Manuela Tumiati's dissertation generated a novel breast cancer mouse model with potential to explore therapeutic approaches

Breast cancer is the most common cancer among women. Many of the known breast cancer susceptibility genes, such as BRCA1, are involved in repair of DNA double-strand breaks. The main aim of M.Sc. Manuela Tumiati’s thesis, to be publicly examined today, 8 September, was to characterize and understand the mechanisms by which defects in another DNA repair gene, RAD51C, predispose women to breast and ovarian cancer. Manuela will defend her doctoral dissertation entitled "Rad51c is a tumor suppressor in mammary and sebaceous glands" in the Faculty of Biological and Environmental Sciences.

Manuela Tumiati graduated from the University of Milan, Italy, in 2007 having Medical Biotechnology as her major subject. She was interested in finding a PhD position abroad, applied for a FIMM-EMBL PhD student position and was selected to the program among the first students in 2009. She has done her thesis work in the group led by FIMM-EMBL Group Leader Sergey Kuznetsov who was also her supervisor.

An essential part of her thesis project was to generate a conditional knock-out mouse model that would enable studying the Rad51c gene. Based on earlier work the group already knew that mice lacking this gene die during early embryogenesis and that mice having mutations in both Rad51c  and a well-known tumour suppressor gene Trp53 develop multiple tumors.

Manuela’s thesis consists of two publications and one manuscript currently being under review. In the first part of her study she concluded that loss of Rad51c alone is not sufficient to trigger tumorigenesis but inactivation of Trp53 is also needed. Next, she was able to show a remarkably close resemblance between mouse and human mammary carcinomas. In the last part of her thesis work Manuela concentrated on the mechanisms by which Rad51c causes malignant transformation. She described signs of genomic instability in several mouse and human cell lines and thus proved that Rad51c is indeed a tumor suppressor.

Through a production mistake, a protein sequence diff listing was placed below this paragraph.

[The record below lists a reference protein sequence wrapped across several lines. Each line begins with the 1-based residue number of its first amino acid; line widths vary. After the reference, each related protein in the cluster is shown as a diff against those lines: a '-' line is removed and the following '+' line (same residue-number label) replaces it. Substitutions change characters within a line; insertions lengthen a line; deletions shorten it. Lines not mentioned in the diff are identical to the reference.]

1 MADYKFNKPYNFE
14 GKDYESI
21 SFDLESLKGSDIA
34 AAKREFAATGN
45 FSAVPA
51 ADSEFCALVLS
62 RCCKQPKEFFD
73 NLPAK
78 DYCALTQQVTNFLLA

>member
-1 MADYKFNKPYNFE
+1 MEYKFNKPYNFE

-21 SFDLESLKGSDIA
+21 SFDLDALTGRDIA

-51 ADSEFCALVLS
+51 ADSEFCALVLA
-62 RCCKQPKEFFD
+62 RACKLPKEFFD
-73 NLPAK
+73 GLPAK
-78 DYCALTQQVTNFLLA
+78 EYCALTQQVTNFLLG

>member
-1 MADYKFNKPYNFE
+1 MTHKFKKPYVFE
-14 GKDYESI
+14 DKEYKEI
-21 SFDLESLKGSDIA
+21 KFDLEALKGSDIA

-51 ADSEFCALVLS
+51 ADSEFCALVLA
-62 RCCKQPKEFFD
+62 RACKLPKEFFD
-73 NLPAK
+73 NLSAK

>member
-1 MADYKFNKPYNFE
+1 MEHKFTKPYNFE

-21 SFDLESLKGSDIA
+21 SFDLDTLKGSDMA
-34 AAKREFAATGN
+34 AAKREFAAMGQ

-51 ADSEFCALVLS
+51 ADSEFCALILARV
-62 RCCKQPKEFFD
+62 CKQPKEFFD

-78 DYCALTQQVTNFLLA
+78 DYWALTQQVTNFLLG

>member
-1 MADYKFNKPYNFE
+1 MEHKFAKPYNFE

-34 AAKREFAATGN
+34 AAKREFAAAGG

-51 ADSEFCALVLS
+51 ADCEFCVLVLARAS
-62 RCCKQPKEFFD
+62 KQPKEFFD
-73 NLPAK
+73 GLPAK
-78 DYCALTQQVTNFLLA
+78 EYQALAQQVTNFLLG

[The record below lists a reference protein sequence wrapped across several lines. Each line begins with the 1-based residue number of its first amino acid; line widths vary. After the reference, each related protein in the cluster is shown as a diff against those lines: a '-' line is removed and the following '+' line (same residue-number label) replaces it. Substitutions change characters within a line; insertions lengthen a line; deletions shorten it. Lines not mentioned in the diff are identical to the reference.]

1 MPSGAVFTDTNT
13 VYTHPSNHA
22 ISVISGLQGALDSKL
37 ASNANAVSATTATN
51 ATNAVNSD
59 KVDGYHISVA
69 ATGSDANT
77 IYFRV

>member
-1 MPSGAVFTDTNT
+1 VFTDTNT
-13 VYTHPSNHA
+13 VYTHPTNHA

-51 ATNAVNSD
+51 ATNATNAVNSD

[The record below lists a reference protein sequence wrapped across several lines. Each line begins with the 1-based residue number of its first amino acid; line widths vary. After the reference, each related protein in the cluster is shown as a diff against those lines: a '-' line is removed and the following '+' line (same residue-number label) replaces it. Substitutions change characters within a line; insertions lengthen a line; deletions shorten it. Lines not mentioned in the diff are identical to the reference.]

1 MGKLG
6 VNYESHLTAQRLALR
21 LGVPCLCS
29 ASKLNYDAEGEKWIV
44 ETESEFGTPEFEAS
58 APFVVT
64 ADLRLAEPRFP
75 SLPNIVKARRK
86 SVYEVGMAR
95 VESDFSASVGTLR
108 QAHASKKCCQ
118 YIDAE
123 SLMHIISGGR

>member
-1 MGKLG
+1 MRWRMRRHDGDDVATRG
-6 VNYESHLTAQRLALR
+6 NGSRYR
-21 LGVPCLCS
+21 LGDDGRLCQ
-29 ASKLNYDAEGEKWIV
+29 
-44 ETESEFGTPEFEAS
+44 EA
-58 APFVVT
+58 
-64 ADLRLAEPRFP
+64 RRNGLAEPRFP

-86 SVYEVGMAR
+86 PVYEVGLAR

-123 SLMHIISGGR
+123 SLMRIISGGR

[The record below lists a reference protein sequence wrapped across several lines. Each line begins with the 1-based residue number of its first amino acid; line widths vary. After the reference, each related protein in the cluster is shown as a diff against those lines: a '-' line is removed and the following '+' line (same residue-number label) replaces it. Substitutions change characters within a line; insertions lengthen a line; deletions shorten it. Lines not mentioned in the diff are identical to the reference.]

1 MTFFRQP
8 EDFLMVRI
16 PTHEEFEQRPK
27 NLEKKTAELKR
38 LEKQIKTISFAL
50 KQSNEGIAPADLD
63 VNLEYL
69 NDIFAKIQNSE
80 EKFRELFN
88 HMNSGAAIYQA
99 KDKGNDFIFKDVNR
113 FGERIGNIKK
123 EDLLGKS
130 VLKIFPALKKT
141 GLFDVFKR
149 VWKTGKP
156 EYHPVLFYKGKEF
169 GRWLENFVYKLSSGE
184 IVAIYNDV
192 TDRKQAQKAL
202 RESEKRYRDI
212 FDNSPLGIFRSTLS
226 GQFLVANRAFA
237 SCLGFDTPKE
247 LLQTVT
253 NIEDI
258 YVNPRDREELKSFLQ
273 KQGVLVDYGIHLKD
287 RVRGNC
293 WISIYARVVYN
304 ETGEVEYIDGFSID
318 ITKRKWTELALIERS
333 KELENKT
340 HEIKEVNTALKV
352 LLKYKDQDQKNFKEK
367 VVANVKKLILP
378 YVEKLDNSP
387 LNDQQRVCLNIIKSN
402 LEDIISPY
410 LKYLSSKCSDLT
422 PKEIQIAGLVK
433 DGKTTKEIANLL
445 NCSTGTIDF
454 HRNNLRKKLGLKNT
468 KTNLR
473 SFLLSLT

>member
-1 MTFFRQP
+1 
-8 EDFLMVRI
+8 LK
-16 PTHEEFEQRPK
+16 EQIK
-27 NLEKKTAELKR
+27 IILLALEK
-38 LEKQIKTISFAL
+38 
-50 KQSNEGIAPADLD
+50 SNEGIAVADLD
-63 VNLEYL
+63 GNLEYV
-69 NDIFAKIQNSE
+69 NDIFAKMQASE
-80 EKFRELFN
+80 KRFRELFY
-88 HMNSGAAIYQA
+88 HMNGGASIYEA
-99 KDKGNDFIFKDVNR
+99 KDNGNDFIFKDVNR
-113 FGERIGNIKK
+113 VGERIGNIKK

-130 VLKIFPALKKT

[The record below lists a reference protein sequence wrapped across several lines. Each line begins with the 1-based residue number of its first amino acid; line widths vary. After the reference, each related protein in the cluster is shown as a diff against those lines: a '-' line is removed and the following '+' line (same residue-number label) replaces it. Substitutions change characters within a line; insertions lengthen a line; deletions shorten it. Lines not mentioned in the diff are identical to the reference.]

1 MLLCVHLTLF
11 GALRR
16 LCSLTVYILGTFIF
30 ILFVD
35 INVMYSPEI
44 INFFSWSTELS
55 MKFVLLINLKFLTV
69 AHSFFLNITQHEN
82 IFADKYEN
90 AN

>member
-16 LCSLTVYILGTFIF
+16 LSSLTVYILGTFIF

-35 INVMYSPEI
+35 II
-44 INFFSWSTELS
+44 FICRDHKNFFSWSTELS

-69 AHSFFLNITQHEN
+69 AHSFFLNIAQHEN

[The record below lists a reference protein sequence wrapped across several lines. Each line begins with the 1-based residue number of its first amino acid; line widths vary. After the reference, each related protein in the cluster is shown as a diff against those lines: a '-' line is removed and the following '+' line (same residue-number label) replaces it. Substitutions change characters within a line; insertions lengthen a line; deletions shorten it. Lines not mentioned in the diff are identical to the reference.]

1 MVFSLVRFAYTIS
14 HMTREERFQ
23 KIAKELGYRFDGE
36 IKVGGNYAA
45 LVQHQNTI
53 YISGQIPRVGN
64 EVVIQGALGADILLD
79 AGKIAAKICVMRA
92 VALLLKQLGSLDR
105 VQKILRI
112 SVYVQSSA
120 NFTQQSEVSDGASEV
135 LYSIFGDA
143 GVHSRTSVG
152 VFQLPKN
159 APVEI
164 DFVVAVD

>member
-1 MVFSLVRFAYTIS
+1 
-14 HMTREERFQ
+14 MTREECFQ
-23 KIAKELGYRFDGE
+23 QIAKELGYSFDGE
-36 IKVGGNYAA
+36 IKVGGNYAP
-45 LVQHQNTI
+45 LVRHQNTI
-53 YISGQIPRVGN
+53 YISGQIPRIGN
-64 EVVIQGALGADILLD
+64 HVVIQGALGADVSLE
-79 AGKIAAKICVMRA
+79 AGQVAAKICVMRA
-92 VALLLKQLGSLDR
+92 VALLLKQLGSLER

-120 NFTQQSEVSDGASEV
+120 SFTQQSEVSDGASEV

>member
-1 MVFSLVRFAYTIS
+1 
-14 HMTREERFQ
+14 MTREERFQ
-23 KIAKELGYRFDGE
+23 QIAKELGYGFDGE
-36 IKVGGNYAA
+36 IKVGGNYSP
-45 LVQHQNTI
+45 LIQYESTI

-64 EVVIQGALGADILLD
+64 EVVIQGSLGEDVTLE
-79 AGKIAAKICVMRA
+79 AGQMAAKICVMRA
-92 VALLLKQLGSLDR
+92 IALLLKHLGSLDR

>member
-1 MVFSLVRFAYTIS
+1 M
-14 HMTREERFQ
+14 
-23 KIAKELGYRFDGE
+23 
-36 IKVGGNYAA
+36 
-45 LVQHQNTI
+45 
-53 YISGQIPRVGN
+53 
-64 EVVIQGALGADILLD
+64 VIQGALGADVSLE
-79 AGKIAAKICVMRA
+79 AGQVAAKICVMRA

Picture: The Elephant (Mouse Meibomian Gland) by Manuela Tumiati

“The fact that the mouse tumors possess the same features as human tumors opens the door for experimenting with targeted therapies that could prove beneficial in the treatment of human breast cancers”, Manuela explains.  “In addition, the mouse tumors are detectable very early, creating an opportunity to develop early diagnostic and treatment tools.”

“My thesis project has largely been a one-woman show. When working with living organisms such as mice you have to patient and overcome the inevitable adversity. Generating the mouse model took many years but luckily it turned out to be exactly what we needed and thus well worth the time spent.”

Outside the work Manuela relaxes with her favorite hobbies, kick-boxing and crafting. She has already started her post-doctoral research project in the group of Liisa Kauppi, which belongs to the Genome-Scale Biology research program of the Faculty of Medicine.

Manuela has enjoyed working at FIMM and she especially values the interactive and international atmosphere of the institute.

“Being one of the first PhD students at FIMM meant that we didn’t have many people to ask for advice or proper laboratory infrastructure available when we started. The thesis work has been a constructive journey for me, but I would definitely do it again!”

The public examination of Manueala Tumiati’s thesis will take place on 8 September 2015 at 12:00 in the lecture hall 3 of Biomedicum Helsinki 1, Haartmaninkatu 8. Associate professor Madalena Tarsounas, University of Oxford will serve as the opponent, and Professor Minna Nyström as the custos.

The dissertation is also available in electronic form and can be downloaded here.